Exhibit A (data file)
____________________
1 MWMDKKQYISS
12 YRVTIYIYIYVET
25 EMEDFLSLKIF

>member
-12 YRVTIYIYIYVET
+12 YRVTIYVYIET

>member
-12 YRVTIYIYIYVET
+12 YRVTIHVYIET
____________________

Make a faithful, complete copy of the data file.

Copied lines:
1 MWMDKKQYISS
12 YRVTIYIYIYVET
25 EMEDFLSLKIF

>member
-12 YRVTIYIYIYVET
+12 YRVTIYVYIET

>member
-12 YRVTIYIYIYVET
+12 YRVTIHVYIET